Joonas Arttu Autio1,2, Tao Jin3, S-G Kim3,4, Takayuki Obata1
1Department of Biophysics, National Institute of Radiological Sciences, Chiba, Japan; 2Department of Neurobiology, University of Kuopio, Kuopio, Finland; 3Department of Radiology, University of Pittsburgh, Pittsburgh, PA, United States; 4Department of Neurobiology, University of Pittsburgh, Pittsburgh, PA, United States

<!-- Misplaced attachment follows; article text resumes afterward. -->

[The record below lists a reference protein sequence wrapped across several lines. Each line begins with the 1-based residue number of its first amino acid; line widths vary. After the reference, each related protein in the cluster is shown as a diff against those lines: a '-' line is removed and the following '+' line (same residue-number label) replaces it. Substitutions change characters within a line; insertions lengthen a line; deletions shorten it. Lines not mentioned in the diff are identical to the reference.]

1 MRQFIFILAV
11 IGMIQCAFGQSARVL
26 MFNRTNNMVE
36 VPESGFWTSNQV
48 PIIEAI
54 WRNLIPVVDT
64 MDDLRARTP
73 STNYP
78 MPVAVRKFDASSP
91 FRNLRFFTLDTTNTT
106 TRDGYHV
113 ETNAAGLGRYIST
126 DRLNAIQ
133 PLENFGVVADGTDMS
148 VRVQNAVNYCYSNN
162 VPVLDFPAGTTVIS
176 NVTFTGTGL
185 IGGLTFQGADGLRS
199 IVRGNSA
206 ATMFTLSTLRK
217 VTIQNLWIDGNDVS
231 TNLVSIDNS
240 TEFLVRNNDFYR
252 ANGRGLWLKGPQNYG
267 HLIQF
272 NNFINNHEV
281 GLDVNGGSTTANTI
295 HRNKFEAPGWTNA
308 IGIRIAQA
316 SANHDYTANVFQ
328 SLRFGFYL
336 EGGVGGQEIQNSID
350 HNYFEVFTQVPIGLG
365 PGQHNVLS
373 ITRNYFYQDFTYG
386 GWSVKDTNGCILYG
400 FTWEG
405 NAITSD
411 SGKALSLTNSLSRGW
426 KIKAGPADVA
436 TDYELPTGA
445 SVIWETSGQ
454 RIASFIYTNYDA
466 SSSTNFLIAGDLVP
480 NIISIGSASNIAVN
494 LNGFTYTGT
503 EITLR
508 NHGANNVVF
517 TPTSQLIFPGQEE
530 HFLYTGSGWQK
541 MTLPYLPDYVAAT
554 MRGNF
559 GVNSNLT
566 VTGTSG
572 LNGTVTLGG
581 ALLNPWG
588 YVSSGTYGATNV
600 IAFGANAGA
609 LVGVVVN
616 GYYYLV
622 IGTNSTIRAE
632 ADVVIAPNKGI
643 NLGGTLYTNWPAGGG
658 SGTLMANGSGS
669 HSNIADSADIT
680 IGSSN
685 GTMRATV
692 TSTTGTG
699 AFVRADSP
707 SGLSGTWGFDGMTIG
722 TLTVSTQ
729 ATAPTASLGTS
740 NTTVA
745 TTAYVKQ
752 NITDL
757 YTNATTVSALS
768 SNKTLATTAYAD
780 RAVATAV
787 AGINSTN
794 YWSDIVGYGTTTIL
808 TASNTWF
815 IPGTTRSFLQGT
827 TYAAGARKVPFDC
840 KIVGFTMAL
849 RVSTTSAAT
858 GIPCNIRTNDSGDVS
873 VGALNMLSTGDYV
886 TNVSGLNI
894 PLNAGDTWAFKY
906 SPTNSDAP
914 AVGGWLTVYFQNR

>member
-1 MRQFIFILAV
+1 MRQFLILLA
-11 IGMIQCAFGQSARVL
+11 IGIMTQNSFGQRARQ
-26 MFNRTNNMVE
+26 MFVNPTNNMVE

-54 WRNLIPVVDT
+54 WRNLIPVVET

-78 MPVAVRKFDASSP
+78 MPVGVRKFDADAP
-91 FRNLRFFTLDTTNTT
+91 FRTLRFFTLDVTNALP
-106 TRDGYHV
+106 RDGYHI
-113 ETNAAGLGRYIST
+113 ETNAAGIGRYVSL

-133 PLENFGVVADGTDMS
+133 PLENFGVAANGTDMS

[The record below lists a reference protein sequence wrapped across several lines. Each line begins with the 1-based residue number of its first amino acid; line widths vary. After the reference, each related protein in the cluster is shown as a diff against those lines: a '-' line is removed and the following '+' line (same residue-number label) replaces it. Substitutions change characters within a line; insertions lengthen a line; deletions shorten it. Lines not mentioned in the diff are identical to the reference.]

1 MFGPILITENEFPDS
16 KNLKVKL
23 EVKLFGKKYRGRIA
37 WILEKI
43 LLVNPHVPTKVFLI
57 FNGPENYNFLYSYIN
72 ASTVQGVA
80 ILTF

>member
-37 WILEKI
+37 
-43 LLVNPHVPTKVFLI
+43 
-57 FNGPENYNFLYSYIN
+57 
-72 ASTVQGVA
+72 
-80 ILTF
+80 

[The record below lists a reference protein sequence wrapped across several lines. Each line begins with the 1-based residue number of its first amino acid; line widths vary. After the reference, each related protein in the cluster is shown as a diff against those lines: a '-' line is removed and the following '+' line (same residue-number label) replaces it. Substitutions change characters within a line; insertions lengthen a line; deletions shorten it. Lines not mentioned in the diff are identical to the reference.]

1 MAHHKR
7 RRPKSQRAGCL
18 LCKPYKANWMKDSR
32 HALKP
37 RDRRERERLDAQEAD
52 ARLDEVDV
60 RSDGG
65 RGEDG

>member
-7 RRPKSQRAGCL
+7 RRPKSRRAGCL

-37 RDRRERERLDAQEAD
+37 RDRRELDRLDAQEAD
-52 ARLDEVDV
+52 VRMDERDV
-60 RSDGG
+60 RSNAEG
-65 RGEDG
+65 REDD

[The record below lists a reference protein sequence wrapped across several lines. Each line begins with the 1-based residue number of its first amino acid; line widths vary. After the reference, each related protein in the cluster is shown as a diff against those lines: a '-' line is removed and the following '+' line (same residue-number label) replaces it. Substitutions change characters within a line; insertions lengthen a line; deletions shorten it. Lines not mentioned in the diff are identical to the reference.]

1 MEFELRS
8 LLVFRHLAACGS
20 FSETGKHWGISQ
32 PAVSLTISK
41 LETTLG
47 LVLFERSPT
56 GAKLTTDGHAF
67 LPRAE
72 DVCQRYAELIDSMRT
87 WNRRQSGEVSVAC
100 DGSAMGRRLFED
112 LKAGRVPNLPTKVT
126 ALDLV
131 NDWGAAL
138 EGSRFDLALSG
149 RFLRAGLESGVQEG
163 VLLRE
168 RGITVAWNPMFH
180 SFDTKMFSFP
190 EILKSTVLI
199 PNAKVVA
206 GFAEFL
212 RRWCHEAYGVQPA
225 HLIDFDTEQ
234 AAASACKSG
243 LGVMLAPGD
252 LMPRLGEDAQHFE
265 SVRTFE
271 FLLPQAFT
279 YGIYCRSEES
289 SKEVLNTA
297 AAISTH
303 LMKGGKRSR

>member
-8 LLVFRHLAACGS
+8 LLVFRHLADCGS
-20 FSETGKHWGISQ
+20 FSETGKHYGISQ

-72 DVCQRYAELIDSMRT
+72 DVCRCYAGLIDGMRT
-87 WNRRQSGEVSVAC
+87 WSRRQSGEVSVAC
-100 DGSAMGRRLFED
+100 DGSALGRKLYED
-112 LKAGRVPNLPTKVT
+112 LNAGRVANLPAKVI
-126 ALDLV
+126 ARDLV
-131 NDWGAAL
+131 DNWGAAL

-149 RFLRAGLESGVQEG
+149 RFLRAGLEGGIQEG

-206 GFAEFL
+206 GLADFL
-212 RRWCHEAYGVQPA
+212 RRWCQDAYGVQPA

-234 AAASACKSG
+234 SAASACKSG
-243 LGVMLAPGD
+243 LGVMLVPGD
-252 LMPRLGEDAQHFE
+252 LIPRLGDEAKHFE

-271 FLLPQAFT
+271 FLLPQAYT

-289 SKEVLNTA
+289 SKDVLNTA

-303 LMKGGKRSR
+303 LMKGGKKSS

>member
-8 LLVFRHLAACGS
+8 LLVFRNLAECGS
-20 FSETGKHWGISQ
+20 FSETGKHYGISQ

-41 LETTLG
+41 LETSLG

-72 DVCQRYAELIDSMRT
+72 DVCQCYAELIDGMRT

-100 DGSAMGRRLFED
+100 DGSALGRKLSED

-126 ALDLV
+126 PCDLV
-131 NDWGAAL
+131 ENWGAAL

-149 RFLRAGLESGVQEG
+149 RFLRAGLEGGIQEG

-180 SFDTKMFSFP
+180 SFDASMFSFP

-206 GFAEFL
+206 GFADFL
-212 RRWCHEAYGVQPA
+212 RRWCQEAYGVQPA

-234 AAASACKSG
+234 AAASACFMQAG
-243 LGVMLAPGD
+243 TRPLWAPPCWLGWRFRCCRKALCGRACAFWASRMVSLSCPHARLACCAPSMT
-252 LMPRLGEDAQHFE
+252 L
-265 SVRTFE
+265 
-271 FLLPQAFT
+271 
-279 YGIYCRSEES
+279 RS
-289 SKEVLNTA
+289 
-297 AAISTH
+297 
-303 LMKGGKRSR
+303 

Previous study has demonstrated an indirect MRI detection of hydroxyl protons of small metabolites via chemical exchange saturation transfer. We used an on-resonance spin-locking (SL) pulse to detect proton exchange for hydroxyl-, amide- and amine-phantoms, and a protein sample. Analysis of spin-lattice relaxation rate in the rotating frame dispersion over a range of SL B1 fields, resulted in robust estimates for intermediate proton exchange rates and exchangeble proton site populations. Our results suggest that SL technique with on-resonance irradiation is not sensitive to very slow exchange, but may be more suited for quantitative study in the intermediate exchange regime.